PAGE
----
You Tell Us What Was We Tell You What Is
Pilmuir Works, Dunfermline
National Theatre of Scotland Learn
Co-directed by Ben Harrison and Jemima Levick
"I wouldnít say never work in a factory because factories are a job. Just get intae yer heid that youíre in there tae work, youíre not in there tae make friends.You are in there to actually work, and as long as you can work, you will do okay. You go in there, and youíre not willing to work, whatís the point in being there? Itís a job, Iím willing to do it, go in, do the job, and youíll always find if youíre a hard worker, no matter what happens, you will get the recognition at the end, you will get the recognition that youíre due. Just because you worked. If youíre a worker, you will go places."Irene You Tell Us What Was We Tell You What Is
Created with 40 students from Woodmill High School in Dunfermline, with 25 in the performance company and 15 in the design and technical teams, this was a very ambitious meditation on the credit crunch and what it means to be 14 in Dunfermline today. Scripted from material from the students own lives, their musical tastes, their political and social opinions, this NTS Learn production took over the vast abandoned spaces of the Pilmuir Works, the site of the former and much-missed Dunlops Factory which closed in 2005. Reminiscences from former factory workers created a thread that connected the teenage material back to the site.
"Kyle: I only realized there was a credit crunch when Woolworths closed. Damn, that was a good shop.
Aimee: To start with I thought the credit crunch was like folks munching their credit cards..."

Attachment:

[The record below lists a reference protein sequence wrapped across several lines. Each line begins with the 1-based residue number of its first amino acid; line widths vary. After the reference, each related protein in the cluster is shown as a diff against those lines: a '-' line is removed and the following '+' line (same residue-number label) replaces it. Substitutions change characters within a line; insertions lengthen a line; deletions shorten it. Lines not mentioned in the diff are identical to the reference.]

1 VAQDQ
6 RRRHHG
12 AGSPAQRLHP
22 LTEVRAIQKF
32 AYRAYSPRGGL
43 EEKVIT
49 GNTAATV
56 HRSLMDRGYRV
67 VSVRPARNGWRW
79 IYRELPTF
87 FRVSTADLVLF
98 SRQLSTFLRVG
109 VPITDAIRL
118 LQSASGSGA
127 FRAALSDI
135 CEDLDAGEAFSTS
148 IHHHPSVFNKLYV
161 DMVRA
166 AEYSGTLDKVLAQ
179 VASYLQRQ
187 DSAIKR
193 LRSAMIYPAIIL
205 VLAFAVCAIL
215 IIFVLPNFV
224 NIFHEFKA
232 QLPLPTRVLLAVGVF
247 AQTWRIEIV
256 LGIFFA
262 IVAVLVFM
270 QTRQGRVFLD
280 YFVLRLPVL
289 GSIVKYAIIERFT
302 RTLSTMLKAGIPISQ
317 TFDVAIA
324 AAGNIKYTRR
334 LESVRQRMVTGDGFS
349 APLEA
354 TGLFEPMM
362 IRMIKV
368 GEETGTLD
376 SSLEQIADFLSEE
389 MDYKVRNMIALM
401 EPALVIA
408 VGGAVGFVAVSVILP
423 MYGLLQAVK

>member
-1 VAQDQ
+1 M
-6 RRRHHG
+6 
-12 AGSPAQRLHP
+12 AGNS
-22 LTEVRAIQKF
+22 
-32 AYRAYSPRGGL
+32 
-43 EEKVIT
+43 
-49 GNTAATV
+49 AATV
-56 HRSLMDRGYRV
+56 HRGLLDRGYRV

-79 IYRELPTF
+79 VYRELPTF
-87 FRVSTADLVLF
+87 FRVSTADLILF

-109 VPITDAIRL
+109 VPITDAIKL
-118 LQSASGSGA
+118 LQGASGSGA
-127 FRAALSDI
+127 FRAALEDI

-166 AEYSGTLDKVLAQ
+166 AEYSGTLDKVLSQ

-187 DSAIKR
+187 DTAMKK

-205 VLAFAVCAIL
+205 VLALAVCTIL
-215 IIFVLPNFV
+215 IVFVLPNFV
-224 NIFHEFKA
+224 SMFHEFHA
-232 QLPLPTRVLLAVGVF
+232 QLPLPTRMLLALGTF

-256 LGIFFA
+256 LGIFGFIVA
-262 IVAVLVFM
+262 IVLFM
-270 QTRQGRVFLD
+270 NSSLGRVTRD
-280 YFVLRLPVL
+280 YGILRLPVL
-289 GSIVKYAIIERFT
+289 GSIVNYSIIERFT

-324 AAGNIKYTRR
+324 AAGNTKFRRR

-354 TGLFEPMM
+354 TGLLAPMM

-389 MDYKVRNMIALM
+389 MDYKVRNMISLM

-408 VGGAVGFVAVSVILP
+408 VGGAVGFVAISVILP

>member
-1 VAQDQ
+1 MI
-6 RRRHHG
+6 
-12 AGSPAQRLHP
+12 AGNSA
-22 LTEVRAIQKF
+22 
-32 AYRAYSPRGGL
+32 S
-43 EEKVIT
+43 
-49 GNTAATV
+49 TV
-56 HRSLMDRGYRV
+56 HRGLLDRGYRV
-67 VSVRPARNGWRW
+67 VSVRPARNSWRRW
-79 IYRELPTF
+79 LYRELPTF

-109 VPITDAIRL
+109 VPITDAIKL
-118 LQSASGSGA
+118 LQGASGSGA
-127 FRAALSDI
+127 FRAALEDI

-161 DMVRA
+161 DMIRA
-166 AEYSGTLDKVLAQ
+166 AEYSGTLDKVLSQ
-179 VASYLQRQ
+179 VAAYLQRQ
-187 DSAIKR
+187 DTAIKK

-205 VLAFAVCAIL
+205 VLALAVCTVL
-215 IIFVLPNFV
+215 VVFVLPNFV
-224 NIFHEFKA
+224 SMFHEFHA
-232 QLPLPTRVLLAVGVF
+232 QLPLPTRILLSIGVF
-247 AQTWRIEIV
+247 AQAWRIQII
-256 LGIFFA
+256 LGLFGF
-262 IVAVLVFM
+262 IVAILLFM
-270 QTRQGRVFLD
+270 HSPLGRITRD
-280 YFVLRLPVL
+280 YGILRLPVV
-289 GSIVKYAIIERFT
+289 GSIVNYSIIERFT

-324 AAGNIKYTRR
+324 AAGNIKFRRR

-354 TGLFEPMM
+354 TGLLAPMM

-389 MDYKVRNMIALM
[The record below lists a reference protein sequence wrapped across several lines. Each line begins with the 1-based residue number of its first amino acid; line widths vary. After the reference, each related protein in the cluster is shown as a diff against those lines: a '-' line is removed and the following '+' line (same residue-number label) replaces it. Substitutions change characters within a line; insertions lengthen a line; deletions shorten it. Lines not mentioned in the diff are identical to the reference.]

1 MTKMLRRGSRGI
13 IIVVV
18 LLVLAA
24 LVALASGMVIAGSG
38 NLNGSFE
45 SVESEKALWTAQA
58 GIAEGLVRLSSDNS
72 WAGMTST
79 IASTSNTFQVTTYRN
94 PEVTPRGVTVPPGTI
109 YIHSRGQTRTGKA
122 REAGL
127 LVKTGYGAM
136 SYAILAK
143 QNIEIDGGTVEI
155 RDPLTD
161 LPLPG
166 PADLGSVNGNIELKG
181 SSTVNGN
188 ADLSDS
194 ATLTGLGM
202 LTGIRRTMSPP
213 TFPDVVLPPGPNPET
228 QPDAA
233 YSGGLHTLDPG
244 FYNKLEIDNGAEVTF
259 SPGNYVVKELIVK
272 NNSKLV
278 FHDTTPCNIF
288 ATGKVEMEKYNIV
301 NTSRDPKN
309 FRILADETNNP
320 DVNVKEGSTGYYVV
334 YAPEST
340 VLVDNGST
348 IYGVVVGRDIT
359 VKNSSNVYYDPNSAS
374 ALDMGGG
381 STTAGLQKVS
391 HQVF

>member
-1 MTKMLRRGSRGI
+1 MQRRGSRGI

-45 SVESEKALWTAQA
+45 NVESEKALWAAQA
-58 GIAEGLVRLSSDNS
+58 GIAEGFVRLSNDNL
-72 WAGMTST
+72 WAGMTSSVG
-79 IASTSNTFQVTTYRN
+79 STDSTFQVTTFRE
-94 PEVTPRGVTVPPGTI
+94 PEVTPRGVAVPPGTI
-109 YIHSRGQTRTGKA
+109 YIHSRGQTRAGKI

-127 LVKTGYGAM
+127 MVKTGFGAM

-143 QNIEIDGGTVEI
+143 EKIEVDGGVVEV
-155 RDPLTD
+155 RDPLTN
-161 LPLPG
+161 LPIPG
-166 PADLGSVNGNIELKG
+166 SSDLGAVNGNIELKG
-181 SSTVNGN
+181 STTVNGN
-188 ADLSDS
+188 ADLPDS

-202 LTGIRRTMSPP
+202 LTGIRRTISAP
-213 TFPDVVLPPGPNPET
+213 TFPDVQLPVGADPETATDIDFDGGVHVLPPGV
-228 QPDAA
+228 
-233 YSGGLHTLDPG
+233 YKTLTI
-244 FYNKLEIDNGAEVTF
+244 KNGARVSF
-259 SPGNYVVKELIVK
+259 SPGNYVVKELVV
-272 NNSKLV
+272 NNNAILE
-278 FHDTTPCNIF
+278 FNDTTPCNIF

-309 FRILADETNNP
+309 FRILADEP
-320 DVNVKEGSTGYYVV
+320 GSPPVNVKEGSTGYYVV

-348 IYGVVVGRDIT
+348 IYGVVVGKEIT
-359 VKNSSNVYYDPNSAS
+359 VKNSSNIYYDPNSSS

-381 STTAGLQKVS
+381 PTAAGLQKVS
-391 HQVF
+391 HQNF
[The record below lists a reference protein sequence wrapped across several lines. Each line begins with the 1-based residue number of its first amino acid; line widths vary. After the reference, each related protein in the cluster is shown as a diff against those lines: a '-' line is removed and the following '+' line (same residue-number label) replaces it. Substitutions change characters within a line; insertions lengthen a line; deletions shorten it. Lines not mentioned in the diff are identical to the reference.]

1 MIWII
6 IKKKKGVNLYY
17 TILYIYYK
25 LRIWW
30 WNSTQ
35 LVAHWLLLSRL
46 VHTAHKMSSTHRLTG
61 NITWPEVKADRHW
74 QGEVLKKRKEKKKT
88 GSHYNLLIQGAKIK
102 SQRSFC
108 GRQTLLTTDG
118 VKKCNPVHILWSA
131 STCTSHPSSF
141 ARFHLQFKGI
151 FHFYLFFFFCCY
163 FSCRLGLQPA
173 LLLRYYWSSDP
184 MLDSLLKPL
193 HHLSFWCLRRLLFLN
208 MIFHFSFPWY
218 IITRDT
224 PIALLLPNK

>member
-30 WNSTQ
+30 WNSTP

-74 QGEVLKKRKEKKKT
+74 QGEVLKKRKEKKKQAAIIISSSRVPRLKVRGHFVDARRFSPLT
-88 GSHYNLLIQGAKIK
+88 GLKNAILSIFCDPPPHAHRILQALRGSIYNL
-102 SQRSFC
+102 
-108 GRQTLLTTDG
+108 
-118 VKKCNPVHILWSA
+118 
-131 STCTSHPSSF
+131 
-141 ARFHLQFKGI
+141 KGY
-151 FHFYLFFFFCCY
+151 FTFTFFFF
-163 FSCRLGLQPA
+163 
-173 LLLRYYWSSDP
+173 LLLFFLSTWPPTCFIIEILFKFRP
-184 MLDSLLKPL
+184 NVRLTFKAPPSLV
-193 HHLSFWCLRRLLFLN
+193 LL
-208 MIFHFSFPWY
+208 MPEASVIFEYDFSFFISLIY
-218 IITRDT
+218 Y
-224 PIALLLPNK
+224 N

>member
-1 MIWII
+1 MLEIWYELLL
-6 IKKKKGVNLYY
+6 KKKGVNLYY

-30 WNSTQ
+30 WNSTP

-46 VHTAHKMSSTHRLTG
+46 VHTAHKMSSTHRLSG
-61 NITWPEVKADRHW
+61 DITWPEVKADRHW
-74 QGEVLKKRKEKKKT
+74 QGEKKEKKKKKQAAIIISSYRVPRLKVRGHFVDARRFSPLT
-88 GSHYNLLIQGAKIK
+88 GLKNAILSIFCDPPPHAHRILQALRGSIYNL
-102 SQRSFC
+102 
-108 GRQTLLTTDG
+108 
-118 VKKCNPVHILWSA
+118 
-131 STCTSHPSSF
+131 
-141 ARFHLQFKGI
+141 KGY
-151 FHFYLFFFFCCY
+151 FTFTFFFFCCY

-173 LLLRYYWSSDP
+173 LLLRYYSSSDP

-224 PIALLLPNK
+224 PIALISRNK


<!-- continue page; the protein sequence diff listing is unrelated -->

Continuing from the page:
The production animated the vast ground level of the warehouse, some 500 square metres of space, various storage areas and the ballroom on the first floor, former place of workers' parties, a breath of relaxation and life in the midst of the tyranny of factory labour.
"Our work is quite heavy and dirty you see'The Dunlop's Song'
We donít get much money
Between you and me
But if you buy British
As much as you can
We wonít need those rubbishy
Tyres from Japan
Tooraloo, Tooralee, itís
Dunlops for ever and good quality"
The project was Ben's first working with teenagers since the 2002 Almeida Theatre production Caledonian Road. Co-directed with Jemima Levick, with a score by Philip Pinsky, dynamic choreography from Fleur Darkin and stunning installation design by Becky Minto, the piece was a true celebration of the much-misunderstood contemporary teenage voice. The piece opened up a space for imagining a future far from the industrial origins of the town's workforce but considered the idea of the work ethic in our globalised contemporary situation.